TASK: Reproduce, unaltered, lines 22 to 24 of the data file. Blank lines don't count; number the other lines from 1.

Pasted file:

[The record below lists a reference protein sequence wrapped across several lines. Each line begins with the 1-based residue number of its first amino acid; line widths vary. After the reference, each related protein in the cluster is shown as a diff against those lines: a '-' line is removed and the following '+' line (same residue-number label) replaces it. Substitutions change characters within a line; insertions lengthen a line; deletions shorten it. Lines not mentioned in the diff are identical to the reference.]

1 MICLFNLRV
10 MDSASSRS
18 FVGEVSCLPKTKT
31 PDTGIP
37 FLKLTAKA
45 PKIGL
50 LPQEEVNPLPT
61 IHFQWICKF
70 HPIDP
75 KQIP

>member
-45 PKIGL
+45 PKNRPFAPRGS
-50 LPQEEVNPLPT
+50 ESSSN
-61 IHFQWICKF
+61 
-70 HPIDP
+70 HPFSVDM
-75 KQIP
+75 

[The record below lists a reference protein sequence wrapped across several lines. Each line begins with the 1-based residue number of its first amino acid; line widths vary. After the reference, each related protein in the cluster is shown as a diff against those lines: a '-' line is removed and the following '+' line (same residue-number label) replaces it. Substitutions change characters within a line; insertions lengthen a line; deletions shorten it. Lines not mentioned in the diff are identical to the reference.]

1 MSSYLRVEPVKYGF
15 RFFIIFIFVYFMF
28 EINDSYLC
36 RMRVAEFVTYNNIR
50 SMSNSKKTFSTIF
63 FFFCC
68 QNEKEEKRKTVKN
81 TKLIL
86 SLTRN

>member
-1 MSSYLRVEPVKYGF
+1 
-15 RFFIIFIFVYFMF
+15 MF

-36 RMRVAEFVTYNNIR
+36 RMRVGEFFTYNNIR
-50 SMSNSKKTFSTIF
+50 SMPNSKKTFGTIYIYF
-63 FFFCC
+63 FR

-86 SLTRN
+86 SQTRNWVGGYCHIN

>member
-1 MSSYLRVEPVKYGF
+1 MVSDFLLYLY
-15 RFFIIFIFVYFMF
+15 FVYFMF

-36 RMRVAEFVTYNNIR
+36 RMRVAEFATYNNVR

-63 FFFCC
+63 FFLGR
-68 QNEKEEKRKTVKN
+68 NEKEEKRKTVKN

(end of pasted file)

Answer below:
+75 

[The record below lists a reference protein sequence wrapped across several lines. Each line begins with the 1-based residue number of its first amino acid; line widths vary. After the reference, each related protein in the cluster is shown as a diff against those lines: a '-' line is removed and the following '+' line (same residue-number label) replaces it. Substitutions change characters within a line; insertions lengthen a line; deletions shorten it. Lines not mentioned in the diff are identical to the reference.]

1 MSSYLRVEPVKYGF